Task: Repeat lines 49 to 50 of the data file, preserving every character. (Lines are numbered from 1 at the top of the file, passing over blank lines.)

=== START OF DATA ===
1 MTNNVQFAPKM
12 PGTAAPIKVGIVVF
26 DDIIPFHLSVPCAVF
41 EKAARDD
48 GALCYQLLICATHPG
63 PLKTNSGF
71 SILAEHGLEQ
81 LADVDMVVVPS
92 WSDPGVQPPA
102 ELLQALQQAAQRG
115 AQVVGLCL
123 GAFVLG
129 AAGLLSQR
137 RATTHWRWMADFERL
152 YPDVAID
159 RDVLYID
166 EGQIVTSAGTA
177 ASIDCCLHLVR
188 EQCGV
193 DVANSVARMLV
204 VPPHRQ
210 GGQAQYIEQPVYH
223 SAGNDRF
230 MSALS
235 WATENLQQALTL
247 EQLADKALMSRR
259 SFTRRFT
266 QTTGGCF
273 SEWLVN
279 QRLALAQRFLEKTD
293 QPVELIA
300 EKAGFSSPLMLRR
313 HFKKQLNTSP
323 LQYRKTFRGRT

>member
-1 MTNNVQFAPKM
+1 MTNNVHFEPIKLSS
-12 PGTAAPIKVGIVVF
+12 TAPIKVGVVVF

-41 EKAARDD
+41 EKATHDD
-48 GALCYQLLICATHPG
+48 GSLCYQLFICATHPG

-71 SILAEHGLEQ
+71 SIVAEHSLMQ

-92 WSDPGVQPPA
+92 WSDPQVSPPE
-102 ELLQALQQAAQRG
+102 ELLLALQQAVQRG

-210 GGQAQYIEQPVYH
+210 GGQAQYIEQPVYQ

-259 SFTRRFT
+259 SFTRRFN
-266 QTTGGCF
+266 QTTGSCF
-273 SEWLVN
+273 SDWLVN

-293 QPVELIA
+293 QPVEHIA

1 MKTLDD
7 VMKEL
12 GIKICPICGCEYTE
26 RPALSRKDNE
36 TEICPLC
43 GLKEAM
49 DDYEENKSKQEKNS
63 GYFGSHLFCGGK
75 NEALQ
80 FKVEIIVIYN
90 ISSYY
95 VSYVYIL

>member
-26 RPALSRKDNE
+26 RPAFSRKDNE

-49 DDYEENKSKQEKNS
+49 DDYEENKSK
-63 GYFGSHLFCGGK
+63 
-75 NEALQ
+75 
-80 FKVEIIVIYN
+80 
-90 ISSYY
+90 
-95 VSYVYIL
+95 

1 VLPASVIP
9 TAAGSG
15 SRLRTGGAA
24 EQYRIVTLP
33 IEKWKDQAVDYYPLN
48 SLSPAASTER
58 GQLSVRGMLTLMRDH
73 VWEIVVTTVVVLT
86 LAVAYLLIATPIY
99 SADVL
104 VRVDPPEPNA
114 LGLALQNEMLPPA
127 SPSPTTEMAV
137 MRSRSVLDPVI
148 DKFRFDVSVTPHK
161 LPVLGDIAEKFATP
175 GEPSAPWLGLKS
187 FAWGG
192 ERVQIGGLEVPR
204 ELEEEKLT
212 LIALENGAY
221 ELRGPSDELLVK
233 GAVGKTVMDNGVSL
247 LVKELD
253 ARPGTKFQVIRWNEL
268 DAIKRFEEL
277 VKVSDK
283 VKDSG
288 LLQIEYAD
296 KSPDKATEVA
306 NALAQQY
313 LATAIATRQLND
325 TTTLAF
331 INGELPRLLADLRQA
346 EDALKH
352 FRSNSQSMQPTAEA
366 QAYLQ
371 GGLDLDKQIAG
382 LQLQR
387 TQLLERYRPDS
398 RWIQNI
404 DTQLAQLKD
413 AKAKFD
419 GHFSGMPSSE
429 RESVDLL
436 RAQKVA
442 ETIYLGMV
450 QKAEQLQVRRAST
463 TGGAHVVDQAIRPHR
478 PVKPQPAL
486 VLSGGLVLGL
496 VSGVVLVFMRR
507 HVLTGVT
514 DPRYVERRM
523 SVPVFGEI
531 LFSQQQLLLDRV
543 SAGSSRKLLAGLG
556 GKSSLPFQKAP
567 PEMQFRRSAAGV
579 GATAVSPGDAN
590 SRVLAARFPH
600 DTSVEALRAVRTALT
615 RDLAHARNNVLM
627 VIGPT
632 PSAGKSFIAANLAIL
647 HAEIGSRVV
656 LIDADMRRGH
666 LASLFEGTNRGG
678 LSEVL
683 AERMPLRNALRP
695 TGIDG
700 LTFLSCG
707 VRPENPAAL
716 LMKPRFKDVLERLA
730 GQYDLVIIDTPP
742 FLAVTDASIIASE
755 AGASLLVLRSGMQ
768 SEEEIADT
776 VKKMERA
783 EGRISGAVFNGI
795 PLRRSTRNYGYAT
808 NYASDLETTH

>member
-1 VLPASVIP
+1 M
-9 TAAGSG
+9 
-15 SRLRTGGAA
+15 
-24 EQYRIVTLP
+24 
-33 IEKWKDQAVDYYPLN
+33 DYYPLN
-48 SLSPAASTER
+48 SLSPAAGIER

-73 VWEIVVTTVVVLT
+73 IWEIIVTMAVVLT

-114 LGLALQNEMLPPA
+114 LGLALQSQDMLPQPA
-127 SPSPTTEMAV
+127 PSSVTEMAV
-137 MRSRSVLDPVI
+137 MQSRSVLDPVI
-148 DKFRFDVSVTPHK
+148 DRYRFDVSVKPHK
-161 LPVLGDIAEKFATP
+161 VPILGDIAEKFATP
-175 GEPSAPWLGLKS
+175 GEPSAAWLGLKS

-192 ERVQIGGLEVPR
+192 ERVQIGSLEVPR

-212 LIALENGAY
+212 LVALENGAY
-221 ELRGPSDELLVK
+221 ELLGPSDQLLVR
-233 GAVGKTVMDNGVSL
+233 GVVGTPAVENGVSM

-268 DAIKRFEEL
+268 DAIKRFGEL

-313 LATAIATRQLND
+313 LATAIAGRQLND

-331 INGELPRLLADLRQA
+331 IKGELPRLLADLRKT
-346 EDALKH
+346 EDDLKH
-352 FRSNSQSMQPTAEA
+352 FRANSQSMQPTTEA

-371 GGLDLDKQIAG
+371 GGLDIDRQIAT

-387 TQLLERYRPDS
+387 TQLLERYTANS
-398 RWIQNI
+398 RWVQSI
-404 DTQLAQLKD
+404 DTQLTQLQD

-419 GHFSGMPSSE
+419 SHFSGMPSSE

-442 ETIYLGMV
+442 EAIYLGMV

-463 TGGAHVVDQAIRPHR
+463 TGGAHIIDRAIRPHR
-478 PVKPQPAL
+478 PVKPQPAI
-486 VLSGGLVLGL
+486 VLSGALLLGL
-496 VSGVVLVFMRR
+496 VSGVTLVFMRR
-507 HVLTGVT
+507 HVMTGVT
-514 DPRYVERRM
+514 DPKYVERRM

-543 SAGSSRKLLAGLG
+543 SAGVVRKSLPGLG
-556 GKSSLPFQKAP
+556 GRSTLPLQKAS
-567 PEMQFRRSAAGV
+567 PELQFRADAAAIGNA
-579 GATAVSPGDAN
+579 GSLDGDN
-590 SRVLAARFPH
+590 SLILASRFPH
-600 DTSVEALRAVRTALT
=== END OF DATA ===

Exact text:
+102 ELLLALQQAVQRG

-210 GGQAQYIEQPVYH